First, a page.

2023 Data Security Incident Response Report – Seurity Measures & Approach by BlakerHostetler



We are now three years post pandemic, and while a lot has changed, some things remain the
same. Last year, I talked about resilience—the uncertainties of the pandemic were still present,
the war in Ukraine had just begun, and businesses were addressing new issues caused by
technology evolution and work-pattern changes. Resilience in 2022 meant continued effective
implementation of security measures, evolving privacy compliance programs beyond just
addressing the biggest compliance risk areas, and responding to continued efforts by litigators
to exploit different privacy and privacy-adjacent statutes for financial gain.
The “incident response boom” in 2020 to 2021 saw new vendor entrants to the market. Some
of those vendors were suddenly desperate for work in light of the rapid decrease in network
intrusions and ransomware incidents. That lull was short-lived. The attacks picked up at the
end of 2022 and have continued into 2023.
Over the past 20 years, our attorneys have spent a lot of time on-site with our clients helping
them manage security incidents. That experience gave us a window into how our clients
interacted with the life cycle of data and technology. We learned our clients’ business, industry,
and what mattered from a practical perspective. In 2020, we did something no other law firm
has done—we elevated data issues to the practice group level (similar to tax, IP, litigation, labor
and employment, and business). The group is called Digital Assets and Data Management
(DADM). In the three short years we have been in existence as a firm practice group (rather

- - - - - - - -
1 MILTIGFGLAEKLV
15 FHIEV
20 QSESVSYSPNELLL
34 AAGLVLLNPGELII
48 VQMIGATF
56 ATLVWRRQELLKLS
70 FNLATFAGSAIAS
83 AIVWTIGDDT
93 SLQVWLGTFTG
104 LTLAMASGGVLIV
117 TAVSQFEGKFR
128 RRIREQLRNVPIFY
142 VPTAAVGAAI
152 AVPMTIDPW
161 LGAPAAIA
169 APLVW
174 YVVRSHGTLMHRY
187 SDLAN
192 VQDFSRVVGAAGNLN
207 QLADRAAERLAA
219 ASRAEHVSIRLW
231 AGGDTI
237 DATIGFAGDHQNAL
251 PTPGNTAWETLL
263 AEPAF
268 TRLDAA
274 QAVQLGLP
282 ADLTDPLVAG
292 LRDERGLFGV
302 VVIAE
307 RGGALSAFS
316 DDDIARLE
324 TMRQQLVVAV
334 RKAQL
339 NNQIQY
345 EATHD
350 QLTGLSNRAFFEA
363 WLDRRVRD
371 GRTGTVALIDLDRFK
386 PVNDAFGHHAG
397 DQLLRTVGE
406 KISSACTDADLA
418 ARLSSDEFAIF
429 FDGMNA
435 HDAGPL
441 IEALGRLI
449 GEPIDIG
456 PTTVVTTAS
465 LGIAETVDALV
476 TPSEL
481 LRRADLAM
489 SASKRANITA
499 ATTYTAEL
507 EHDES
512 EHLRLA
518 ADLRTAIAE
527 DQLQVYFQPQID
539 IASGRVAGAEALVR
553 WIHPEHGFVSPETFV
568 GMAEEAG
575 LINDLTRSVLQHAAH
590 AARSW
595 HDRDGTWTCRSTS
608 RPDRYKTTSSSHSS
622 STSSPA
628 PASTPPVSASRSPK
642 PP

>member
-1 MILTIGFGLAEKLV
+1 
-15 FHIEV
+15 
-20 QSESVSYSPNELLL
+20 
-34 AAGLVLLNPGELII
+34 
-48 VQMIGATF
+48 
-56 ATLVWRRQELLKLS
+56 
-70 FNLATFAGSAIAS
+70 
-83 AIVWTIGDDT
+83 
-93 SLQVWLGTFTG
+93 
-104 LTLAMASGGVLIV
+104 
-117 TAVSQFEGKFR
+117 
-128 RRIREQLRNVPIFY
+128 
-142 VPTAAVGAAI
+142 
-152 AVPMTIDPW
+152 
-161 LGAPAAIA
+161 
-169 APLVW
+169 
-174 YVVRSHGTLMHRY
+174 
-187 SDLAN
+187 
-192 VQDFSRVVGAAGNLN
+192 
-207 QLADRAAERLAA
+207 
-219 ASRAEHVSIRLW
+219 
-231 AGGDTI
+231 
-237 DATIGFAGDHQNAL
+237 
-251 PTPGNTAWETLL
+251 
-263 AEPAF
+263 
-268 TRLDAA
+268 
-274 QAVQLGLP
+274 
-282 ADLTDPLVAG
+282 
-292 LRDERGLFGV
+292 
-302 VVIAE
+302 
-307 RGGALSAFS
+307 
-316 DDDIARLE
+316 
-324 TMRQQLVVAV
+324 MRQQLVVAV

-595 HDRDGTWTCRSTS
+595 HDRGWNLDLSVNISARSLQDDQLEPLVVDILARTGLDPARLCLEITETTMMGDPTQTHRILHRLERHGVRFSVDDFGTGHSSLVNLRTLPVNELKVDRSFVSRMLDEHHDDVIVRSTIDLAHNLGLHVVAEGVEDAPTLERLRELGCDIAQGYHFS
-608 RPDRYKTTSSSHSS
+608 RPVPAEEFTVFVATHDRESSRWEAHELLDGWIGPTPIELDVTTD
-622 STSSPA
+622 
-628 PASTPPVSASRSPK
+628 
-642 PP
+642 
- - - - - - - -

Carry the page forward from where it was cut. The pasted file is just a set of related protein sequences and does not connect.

than a practice team), we are approaching the size of our firm’s IP group, have more than 100
dedicated attorneys and technologists, and have several clients using the services of all seven
practice teams. The American Lawyer, Chambers, Legal 500, and BTI continue to recognize
our accomplishments.
Data issues are cross-practice issues. For example, clients are talking to us about leveraging
an existing security tool for privacy management and governance, risk, and compliance
(GRC). That type of engagement involves our incident response attorneys, our in-house legal
technology team (IncuBaker), and our privacy compliance attorneys. Our adtech, privacy
transaction, and privacy attorneys join to help clients manage the sprint to launch new
products and services and to build compliance programs for multi-state and global privacy
laws. Our litigators responded to the surge of new lawsuits based on security incidents and
allegations of violations of privacy laws. Our regulatory, healthcare, advertising, and security
attorneys (combined with corporate compliance attorneys) worked to address the federal
regulatory focus on cybersecurity, dark patterns, crypto, and post-Dobbs issues. You will see
insights and guidance based on this work in this year’s DSIR report.
I remain proud of the efforts of our firm and the DADM group leading the way on DEI efforts.
BakerHostetler achieved Mansfield 5.0 certification this past fall. The leader of our IncuBaker
team was named the CIO of our firm, and her team continues to receive accolades for
their use of technology in serving clients. We remain the most diverse practice group at


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